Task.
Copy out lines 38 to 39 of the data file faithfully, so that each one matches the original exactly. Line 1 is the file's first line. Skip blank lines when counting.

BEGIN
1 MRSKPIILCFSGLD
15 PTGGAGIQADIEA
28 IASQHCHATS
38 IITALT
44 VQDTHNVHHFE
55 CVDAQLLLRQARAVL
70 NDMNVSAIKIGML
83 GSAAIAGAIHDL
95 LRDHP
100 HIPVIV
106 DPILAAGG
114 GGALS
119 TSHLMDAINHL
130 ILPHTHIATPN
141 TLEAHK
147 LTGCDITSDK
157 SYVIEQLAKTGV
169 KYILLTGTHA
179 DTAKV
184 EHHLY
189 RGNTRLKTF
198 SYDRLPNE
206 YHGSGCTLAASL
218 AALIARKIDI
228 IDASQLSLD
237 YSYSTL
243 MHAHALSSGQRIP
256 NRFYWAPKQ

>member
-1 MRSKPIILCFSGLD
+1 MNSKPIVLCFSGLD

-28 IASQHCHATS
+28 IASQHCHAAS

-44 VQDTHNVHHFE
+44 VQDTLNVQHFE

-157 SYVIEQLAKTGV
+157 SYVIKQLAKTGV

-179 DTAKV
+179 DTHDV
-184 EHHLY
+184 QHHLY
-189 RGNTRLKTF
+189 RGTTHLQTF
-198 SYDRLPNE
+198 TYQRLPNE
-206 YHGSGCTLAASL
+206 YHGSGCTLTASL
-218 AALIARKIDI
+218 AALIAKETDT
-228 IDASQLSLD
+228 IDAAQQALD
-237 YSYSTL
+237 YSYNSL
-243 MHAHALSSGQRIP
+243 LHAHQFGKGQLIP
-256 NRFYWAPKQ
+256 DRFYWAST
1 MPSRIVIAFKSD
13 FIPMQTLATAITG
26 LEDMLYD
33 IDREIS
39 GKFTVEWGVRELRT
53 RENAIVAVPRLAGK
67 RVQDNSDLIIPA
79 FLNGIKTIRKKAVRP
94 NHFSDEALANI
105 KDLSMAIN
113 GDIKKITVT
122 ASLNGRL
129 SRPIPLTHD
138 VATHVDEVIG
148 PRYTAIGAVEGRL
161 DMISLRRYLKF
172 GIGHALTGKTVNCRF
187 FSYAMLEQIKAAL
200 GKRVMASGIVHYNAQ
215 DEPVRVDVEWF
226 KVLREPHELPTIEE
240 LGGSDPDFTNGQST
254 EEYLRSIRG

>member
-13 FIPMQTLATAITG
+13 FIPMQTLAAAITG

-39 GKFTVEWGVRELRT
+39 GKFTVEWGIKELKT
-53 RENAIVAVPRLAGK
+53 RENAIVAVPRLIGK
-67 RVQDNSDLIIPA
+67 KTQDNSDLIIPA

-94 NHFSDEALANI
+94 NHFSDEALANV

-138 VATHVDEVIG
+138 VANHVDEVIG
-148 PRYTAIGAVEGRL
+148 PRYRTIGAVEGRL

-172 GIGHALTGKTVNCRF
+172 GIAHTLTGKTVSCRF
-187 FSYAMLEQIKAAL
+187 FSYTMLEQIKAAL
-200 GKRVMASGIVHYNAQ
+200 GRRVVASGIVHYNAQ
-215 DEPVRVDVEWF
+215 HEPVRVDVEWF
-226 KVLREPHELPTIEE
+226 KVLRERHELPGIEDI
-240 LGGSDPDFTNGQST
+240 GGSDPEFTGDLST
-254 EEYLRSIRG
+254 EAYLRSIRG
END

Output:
-179 DTAKV
+179 DTHDV